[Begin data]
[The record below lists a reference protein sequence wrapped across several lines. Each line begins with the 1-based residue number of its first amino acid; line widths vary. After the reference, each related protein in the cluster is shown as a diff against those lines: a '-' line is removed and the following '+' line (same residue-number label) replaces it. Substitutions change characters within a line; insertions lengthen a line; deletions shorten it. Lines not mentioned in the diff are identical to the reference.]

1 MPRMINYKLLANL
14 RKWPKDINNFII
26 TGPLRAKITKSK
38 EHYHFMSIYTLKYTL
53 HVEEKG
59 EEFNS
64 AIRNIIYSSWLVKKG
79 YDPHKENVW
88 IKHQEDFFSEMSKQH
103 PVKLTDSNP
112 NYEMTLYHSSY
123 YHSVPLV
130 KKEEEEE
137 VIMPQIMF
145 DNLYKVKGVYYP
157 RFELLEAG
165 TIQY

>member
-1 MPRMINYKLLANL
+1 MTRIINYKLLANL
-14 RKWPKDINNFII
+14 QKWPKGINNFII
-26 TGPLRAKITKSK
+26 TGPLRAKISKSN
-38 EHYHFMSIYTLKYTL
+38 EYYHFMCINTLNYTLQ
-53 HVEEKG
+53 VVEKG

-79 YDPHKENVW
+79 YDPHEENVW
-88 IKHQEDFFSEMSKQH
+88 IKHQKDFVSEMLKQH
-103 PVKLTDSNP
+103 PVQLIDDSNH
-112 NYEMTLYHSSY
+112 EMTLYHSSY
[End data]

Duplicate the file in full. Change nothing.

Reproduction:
[The record below lists a reference protein sequence wrapped across several lines. Each line begins with the 1-based residue number of its first amino acid; line widths vary. After the reference, each related protein in the cluster is shown as a diff against those lines: a '-' line is removed and the following '+' line (same residue-number label) replaces it. Substitutions change characters within a line; insertions lengthen a line; deletions shorten it. Lines not mentioned in the diff are identical to the reference.]

1 MPRMINYKLLANL
14 RKWPKDINNFII
26 TGPLRAKITKSK
38 EHYHFMSIYTLKYTL
53 HVEEKG
59 EEFNS
64 AIRNIIYSSWLVKKG
79 YDPHKENVW
88 IKHQEDFFSEMSKQH
103 PVKLTDSNP
112 NYEMTLYHSSY
123 YHSVPLV
130 KKEEEEE
137 VIMPQIMF
145 DNLYKVKGVYYP
157 RFELLEAG
165 TIQY

>member
-1 MPRMINYKLLANL
+1 MTRIINYKLLANL
-14 RKWPKDINNFII
+14 QKWPKGINNFII
-26 TGPLRAKITKSK
+26 TGPLRAKISKSN
-38 EHYHFMSIYTLKYTL
+38 EYYHFMCINTLNYTLQ
-53 HVEEKG
+53 VVEKG

-79 YDPHKENVW
+79 YDPHEENVW
-88 IKHQEDFFSEMSKQH
+88 IKHQKDFVSEMLKQH
-103 PVKLTDSNP
+103 PVQLIDDSNH
-112 NYEMTLYHSSY
+112 EMTLYHSSY